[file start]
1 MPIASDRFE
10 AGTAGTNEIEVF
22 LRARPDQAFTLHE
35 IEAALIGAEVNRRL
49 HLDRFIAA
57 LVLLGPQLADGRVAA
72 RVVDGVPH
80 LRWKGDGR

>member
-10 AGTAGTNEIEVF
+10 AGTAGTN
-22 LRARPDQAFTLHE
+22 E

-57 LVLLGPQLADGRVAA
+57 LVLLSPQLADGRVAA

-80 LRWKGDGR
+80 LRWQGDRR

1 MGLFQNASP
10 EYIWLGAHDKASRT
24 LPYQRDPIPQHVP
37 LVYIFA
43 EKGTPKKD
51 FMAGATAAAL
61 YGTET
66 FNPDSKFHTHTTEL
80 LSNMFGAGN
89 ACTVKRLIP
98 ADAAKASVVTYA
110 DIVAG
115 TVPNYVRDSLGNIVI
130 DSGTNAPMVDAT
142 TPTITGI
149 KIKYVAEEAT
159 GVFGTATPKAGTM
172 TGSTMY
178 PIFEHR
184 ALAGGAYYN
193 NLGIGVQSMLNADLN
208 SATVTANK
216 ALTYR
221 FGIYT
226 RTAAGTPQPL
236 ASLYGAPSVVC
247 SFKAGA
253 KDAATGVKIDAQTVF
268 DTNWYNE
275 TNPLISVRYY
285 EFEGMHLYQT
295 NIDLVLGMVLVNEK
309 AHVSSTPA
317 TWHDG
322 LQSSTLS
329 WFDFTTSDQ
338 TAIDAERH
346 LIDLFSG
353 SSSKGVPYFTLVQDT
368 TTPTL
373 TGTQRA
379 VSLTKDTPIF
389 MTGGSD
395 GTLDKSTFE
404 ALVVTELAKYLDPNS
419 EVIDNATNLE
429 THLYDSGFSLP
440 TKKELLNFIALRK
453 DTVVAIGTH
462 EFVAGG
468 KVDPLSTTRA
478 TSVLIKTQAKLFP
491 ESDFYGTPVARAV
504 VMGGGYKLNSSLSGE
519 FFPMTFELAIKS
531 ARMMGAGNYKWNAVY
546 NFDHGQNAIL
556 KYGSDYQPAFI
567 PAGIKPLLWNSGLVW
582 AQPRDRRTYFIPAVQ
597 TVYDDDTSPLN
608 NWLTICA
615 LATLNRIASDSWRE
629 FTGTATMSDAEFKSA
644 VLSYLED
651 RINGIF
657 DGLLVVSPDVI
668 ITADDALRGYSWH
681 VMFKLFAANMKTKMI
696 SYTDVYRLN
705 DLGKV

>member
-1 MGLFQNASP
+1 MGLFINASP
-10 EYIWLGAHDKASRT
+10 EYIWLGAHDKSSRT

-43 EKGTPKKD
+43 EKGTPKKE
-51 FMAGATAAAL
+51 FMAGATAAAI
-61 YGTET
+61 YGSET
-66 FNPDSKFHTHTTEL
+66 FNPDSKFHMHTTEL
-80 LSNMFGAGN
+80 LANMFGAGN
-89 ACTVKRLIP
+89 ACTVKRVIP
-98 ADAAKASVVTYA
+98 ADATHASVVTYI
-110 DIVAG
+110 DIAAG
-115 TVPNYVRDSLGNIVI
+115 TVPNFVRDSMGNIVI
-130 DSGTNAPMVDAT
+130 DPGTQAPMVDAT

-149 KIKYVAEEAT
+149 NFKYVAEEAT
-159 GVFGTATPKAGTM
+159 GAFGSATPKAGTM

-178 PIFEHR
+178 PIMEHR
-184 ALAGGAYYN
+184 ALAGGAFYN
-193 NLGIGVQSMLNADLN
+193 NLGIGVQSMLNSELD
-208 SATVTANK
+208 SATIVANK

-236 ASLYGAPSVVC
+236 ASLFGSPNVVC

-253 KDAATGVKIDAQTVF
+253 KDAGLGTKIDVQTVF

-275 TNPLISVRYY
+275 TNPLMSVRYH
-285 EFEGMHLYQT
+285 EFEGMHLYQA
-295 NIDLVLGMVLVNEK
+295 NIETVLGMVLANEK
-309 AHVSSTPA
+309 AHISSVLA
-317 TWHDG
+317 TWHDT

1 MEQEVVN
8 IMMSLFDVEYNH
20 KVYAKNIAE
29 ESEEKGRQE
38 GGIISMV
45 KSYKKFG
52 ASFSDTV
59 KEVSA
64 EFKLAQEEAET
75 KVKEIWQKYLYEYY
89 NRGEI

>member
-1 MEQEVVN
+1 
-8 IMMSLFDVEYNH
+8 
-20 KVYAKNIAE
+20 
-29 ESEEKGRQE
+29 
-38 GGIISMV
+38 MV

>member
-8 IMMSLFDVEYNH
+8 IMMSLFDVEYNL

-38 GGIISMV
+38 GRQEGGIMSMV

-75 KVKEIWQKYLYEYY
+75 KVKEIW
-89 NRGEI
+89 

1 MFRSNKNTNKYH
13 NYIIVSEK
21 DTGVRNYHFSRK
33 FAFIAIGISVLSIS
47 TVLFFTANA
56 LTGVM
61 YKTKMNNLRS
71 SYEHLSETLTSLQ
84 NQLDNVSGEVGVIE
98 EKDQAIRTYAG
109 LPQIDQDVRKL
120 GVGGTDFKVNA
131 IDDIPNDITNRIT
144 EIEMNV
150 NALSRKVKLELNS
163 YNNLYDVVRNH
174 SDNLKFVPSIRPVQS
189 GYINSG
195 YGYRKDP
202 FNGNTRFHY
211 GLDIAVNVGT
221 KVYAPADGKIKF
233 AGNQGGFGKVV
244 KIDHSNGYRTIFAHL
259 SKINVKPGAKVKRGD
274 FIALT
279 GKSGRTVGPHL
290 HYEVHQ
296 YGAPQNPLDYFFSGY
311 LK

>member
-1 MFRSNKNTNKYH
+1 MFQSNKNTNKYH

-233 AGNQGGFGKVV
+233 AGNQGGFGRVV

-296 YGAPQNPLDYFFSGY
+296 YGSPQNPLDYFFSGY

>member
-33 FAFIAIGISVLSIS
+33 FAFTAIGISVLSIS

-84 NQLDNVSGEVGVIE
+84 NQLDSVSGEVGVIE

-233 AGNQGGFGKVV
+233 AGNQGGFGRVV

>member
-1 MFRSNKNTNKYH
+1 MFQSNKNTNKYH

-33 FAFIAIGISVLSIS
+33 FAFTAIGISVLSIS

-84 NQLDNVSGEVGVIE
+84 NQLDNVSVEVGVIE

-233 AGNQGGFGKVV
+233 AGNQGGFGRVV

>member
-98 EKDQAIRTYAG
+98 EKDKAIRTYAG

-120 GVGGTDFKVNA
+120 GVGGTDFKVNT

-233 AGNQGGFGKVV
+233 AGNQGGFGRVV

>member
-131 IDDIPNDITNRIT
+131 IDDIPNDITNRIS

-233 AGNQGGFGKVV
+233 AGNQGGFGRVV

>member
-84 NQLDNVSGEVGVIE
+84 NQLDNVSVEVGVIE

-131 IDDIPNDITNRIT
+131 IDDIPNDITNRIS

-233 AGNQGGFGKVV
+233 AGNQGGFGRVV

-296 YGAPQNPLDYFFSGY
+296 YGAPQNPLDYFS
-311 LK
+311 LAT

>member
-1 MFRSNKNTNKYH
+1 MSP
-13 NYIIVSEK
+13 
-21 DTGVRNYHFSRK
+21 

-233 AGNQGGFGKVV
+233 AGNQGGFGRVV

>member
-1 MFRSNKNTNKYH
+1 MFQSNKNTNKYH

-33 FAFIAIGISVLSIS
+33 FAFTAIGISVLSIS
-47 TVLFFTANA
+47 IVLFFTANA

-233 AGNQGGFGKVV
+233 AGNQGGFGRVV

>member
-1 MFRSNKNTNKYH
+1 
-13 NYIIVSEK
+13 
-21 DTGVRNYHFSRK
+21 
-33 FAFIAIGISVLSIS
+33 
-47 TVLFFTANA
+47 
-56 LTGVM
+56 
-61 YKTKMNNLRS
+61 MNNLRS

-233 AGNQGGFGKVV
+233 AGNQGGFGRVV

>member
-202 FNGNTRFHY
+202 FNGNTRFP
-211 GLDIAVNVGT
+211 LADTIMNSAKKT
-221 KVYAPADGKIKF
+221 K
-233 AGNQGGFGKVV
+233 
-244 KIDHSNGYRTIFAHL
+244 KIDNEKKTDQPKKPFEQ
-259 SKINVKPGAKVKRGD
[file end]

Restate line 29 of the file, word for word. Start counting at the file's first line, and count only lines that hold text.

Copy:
110 DIVAG